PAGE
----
I attempted to read Frank Herbert's novel Dune when I was in the seventh grade. I had begun to read more fantasy literature and was looking at older, heralded novels. I can still recall my frustration of reading those first five pages and having to repeatedly flip back and forth to a twenty-five-page glossary of terms so that I could even start to comprehend what was happening on the page. After those five excruciating pages, I gave up. Maybe I was too rash, and maybe my older present self would be more accommodating to the struggle, or maybe it just wasn't worth the effort. I never watched the 1984 David Lynch adaptation that was met with great derision from critics and fans alike, although it does have its vocal defenders (Hindsight alert: Lynch turned down directing Return of the Jedi to helm Dune). So when acclaimed filmmaker Denis Villeneuve (Arrival, Blade Runner 2049) became attached to direct a big-budget, large-scale adaptation of Herbert's novel, I was finally interested for the first time in my life. It was originally slated to be released in 2020, and after the studio planned to release Dune onto its HBO Max streaming service, Villeneuve and the production company negotiated to make sure a theatrical release would still be an important part of the plan. Alas, I watched the 2021 Dune at home, and I found myself enjoying the experience and development of the world building. However, it's unlikely to watch this version of Dune and feel like you got a full movie for your money. In the distant future, like 10,000 A.D., mankind has colonized worlds and the most important planet of them all is Arrakis. It's a desert world inhabited by poor natives, Freeman, who live a moisture-preserving life mining the natural "spice," a special substance that makes space travel capable as well as prolonging human life. The top family houses are vying for dominance and House Atreides has been assigned by the unseen Emperor to rule over Arrakis and bring it and its spice production back in line. Duke Leto Atreides (Oscar Isaac) sees great opportunity but also great danger. The other houses will scheme to engineer the failure and desolation of House Atreides, especially House Harkonnen, led by the Baron (Stellan Skarsgard), who is like a mixture between Marlon Brando from Apocalypse Now and Marlon Brando from The Island of Doctor Moreau (plus with levitation powers?). Paul Atriedes (Timothee Chalamet) is his family's heir and much is expected of him, especially from his mother, Lady Jessica (Rebecca Ferguson), who believes he may be long-prophesied messiah. On Arrakis, Paul and his father must tackle this very delicate new mission while keeping the many adversaries at bay. As anticipated, Dune is yet another visually stunning and gorgeously immersive visual experience from one of the greatest visual filmmakers working today. If you can watch the movie on a big screen, or at least a bigger screen, then you owe it to yourself to do so. The sweeping vistas and startling science fiction imagery have so much power and grandeur to them. If Lynch's movie inspired a generation of devotees and impressionable children, I imagine that this superior modern version will do likewise. The production design and costumes are terrific and perfectly in keeping with the larger scope of the expansive visuals. You really feel the size of this world and its imposing weight. Villeneuve has such a natural keen eye for pleasing visual compositions, but he also has the patience many famous big screen stylists lack. He allows the moments to linger and to let scenes breathe in a way that feels more transporting and immersive. If you were simply looking for a visually resplendent movie-going experience, then Dune is the ticket. The sound design is also very smartly aligned and makes use of unconventional and alien sounds to make the movie feel even more like its own thing. When Dune came out in 1965, this was before much of the modern building blocks of our sci-fi pop-culture, so in a way while Dune was the influence it feels partially like an odd after-effect rather than a predecessor. The same thing happened with 2012's John Carter, based upon a novel a hundred years old that influenced many sci-fi adventure serials and now seems derivative even though it came before the many imitations. I was happy with the first 90 minutes of Dune and felt like the slow pace of the first hour, and its heft of needed but spaced-out exposition, was paying off with a thrilling assault. The concept of the protective shields is a smart way to communicate the casualties of battle, where "kill shots" are illuminated in red, informing the audience or a mortal wound. It makes for an easy to read visual to keep up with the development of battle and stay in a safer PG-13 realm. The whole rescue sequence on the mining station is thrilling at every step. The cast is another major credit to the success of Dune. Chalament (Little Women) has a soulful yearning to him, to learn, to be his own man, to prove his father wrong and then prove worthy of his father's faith. Surprisingly, the next biggest role isn't Zendaya (Malcolm and Marie), the woman that Paul dreams about (prophetically?); it's Rebecca Ferguson (Doctor Sleep) as Paul's mother. She's a woman with deep secrets belonging to a powerful religious sect that might be the real power behind the throne. Lady Jessica is more Paul's mentor than any man. She teaches him to hone and focus his mind, to use the "Voice" to impart his will, and to prepare for the hardships to come. With every new exposition dump, and she has many, we learn about her growing concern for the fate of her son and her possible culpability for that fate. There's a genuine warmth between them that serves as the film's emotional core. I enjoyed watching Jason Momoa (Aquaman) and Dave Bautista (Army of the Dead) as opposite ends of Super Good Fighter Guy, though Momoa looked unsettling without a beard. Needless to say, the 2021 movie is far more diverse than the 1984 movie. It makes space feel more lived in when it's reflective of a diversity of people that we already have at this point in our history. And then, after the hallway mark, Dune became a protracted sequence of chases and then I started to worry that things were just going to end in an unsatisfying manner, relegating the 150 minutes as setup for the as-yet-unplanned sequel, and that's exactly what happened. My mood began to deflate somewhat during the last hour of Dune. I was still interested and the visuals were still mighty captivating, but the events had the unmistakable feeling of being stretched out to meet a frustrating stopping point, a pause that didn't produce a satisfying endpoint. I just kept thinking, "Oh, they're not going to resolve this," and, "Oh, Zendaya is barely going to be in this movie," and the movie proved my predictions correct. It's hard to judge the movie as its own entity since it's so dependent on a Part Two that has yet to be greenlighted (though its strong opening box-office returns are hopeful). This is an expensive movie, possibly pushing $200 million, so it's quite a gamble to declare you would only be adapting roughly half of the story. Villeneuve's Blade Runner sequel, a movie I loved, had a budget of $150 million and a worldwide gross that didn't make the producers comfortable going forward with a Blade Runner 2050. To be fair, that was an original story, a sequel, and rather well contained. Still, it's an expensive sci-fi movie that has as much in common with dry art house fare as it does blockbuster adventures, like Villeneuve's Dune. The promise of a second movie is not secured. If Dune doesn't do well enough, we'll forever be left with a movie that feels designed to only be a teaser. It reminds me of the hubris of 2007's The Golden Compass where the filmmakers had a whole 20-minute finale that they carved out with the intention of having it be the opening for the assumed sequel (welp). Even when designing a multi-movie arc, it's necessary to plan each entry so that it can exist as its own beginning-middle-end and with a suitable intermediary climax. The Lord of the Rings movies each had their own climax, each moving the larger picture forward, and each had storylines and subplots that came to a head by film's conclusion. Dune doesn't. There are more dead characters by the end and certain characters are displaced, but it feels less like the end of the big-budget Dune movie and more like the conclusion of episode two of the Dune mini-series. My resonance with the source material is minimal, but the world of Dune feels stuffed with stuff and not as deep in the realm of commentary. Fans of the book series will likely thrill at the level of minutia the 2021 movie luxuriates in, allowing fans to lap up the lore. For those of us uninitiated into the fandom, it feels like there could be more going on behind the scenes. The book was released in 1965 and has clear parallels to Middle East occupations and quagmires, a subject even more relevant in the first quarter of this new century. There's the occupying force coming in to manage the supposedly primitive natives on a desert planet, replacing the last occupier who made bold promises that were unable to be met by the reality on the ground. The parallels of colonialism are there and obvious, but that's because everything in Dune seems obvious to me. The bad guys are corpse-white and dressed in all black. They look like the alien zombies from 1998's Dark City (itself referencing the silent sci-fi classic, Metropolis). The leader of House Harkonnen is this noxious man who bathes in black goo and sucks the life force from others. I don't need my sci-fi to be ambiguous about its heroes and villains. We clearly recognize the bad guys because they're grotesque. However, the lessons learned by the heroes seem a bit stilted. Its attacks on capitalism are a little more nuanced but not much. The planet of Arrakis could produce water but that's not in the interest of the power brokers of the galaxy. They need the spice for the economy and thus keep the exploitative status quo. The parallels are there but there's not much more to be had other than direct summations. The movie has more to say with religion and messiah figures but at this point we're grading on a curve, and the more complex commentary attached to messiah figures seems reserved for a Part Two. Another aspect I want to highlight that seems trivial but no less intriguing to me is how Herbert chooses his character names. We're eight thousand years into the future, spanning multiple planets with names like Arrakis and Giedi Prime and Salusa Secondus, and then we have such anodyne twentieth-century names like… Paul and Jessica? It's funny to me that Herbert goes to the trouble of coming up with so much jargon and terminology and alien-sounding names and then he says, "Hey, this guy's name is… Duncan Idaho," like he's a supporting character in Point Break. I realize this is a very dubious criticism, and there are other character names to conflict with this assertion, but it made me laugh at the different levels of effort Herbert put into his world-building and universe than selecting character names for that same far away land. After watching the new Dune, I went and watched the 1984 David Lynch version for the first time and was, quite simply, dumbfounded. I'll credit Lynch for many of the weird choices in style and how it never stoops to even be accessible for a mass audience, despite having characters explicitly narrate their schemes and motivations out in the open (by scene one, the power play that took up 90 minutes of Dune 2021 is awkwardly explained in full). By the end of Lynch's movie, it is an incomprehensible campy mess. I only have more appreciation for the 2021 Dune after watching the goofy (those eyebrows!) 1980s version that Lynch has disowned entirely, although that stirring guitar riff from the score still rocks thirty years later. The new Dune is only intended as Part One as its presumptive title promises, and because of this key artistic decision, there's a feeling of padding and wear by the end. I found myself reflecting back on the first 90 minutes more fondly. It's not that the last hour is absent great moments or audacious style, but it's hard to fully judge this Dune when its last line is its own conditioning of expectations: "This is only the beginning." The 2021 Dune is a visually remarkable movie experience with fantastic artists executing at some of the highest points of their talent. I'm eager to see if a Part Two can provide the satisfaction lacking in this beginning half. It's a hell of a start but it feels too incomplete and in need of an ending. Nate's Grade: B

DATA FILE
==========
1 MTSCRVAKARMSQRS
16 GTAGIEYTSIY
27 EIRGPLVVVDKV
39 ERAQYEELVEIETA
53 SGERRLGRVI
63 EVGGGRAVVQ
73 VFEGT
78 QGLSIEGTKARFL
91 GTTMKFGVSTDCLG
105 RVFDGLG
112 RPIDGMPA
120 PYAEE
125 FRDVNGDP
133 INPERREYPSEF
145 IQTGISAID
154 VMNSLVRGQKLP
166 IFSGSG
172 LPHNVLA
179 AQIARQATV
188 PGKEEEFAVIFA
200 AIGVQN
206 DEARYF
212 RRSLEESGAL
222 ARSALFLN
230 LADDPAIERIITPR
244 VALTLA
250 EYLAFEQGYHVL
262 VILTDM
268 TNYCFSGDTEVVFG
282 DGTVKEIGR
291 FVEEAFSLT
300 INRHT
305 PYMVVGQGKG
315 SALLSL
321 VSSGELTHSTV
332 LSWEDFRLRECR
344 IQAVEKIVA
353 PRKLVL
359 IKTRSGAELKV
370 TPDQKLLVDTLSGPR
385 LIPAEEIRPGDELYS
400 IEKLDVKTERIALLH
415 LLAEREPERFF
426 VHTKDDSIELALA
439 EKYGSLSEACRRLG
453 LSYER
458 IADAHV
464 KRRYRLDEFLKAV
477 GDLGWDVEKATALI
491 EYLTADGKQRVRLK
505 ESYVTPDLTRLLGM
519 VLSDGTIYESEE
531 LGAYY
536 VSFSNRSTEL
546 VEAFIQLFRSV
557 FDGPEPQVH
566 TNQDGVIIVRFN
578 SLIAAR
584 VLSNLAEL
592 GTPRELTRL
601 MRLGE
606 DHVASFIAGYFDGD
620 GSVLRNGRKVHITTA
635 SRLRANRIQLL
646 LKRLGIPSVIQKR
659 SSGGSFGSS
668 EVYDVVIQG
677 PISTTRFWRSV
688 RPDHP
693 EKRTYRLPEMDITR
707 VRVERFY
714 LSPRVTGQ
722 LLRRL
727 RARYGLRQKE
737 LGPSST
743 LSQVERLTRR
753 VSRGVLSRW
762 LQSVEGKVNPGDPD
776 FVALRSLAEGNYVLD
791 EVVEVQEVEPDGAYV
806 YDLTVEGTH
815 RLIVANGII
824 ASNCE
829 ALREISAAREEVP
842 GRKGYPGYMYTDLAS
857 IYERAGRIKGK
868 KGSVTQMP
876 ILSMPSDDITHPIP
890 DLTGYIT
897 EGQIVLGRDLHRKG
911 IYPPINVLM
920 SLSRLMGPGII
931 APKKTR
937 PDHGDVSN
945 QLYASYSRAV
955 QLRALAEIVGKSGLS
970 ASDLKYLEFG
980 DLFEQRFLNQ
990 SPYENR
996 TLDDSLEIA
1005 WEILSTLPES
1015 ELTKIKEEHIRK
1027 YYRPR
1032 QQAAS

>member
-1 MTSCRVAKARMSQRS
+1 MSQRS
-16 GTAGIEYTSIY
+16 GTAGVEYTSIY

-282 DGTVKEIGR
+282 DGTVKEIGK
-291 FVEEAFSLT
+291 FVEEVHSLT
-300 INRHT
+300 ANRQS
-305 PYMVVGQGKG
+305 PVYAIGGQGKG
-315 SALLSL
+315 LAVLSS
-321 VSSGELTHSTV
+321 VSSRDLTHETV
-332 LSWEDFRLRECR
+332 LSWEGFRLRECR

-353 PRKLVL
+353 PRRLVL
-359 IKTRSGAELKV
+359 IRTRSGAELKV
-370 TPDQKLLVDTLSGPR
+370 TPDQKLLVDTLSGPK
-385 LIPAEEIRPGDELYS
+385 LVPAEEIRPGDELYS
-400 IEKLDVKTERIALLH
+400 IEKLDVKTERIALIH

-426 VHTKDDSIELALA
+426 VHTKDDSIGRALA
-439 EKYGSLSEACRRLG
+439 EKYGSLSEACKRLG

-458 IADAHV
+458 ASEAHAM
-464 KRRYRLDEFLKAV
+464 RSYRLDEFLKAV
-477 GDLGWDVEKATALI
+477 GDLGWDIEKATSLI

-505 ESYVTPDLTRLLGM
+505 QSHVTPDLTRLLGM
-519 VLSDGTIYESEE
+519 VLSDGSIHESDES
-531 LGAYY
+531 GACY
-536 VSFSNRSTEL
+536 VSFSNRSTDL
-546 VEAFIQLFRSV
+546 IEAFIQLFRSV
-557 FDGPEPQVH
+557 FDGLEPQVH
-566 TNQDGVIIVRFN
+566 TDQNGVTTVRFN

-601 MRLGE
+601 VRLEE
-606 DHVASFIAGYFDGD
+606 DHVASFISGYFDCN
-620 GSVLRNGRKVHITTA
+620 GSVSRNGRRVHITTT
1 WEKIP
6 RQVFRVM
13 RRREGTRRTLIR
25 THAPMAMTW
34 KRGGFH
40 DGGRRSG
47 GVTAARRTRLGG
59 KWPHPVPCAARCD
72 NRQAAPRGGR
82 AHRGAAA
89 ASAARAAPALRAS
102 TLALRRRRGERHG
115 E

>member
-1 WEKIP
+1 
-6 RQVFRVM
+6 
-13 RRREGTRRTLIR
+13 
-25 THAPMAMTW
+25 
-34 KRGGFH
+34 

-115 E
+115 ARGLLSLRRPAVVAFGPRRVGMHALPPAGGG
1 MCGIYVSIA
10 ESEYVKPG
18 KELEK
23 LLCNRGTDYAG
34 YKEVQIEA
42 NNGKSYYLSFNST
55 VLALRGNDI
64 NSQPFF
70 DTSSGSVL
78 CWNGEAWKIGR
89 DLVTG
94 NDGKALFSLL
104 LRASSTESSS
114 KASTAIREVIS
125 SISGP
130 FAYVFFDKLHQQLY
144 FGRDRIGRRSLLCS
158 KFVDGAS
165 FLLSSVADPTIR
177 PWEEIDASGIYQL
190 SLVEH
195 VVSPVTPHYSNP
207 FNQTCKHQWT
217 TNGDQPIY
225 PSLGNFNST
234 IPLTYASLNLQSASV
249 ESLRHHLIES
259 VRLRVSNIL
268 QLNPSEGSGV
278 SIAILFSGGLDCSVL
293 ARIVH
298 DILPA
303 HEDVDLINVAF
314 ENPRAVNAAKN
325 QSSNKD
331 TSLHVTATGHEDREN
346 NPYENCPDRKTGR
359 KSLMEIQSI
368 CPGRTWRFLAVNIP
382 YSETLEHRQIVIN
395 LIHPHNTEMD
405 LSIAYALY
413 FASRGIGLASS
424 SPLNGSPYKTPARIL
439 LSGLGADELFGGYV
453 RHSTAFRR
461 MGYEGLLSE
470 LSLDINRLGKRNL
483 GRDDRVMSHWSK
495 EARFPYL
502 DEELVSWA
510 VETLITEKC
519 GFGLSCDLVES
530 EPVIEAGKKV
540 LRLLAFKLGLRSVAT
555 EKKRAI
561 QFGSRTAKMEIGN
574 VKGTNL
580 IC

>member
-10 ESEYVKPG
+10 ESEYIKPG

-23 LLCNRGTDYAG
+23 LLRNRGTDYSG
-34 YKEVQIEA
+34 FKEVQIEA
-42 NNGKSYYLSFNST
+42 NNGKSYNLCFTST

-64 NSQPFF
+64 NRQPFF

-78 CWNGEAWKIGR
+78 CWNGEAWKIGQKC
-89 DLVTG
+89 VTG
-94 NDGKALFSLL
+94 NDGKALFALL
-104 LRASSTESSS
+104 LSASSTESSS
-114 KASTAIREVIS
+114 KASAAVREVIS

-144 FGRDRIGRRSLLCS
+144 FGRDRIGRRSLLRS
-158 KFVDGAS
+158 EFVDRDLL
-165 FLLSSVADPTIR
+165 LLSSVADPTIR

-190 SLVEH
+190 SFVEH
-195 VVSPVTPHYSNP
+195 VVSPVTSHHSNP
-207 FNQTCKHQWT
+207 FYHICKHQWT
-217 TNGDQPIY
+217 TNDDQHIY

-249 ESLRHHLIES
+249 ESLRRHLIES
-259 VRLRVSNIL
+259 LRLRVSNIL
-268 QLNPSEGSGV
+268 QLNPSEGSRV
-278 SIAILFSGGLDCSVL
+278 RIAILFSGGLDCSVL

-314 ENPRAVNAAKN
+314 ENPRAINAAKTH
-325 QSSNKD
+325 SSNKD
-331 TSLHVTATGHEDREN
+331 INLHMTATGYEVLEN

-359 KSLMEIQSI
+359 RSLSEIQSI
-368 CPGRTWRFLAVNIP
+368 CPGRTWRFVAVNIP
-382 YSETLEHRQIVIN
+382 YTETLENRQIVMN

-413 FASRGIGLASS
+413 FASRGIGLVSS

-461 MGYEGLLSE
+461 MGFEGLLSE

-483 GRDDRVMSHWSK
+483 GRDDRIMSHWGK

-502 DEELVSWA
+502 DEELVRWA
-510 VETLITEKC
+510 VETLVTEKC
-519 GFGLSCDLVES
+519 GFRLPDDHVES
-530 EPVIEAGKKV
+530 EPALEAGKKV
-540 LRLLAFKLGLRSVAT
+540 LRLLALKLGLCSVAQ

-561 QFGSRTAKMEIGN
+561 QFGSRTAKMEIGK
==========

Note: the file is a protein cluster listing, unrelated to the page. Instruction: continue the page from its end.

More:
Nate Z Super Reviewer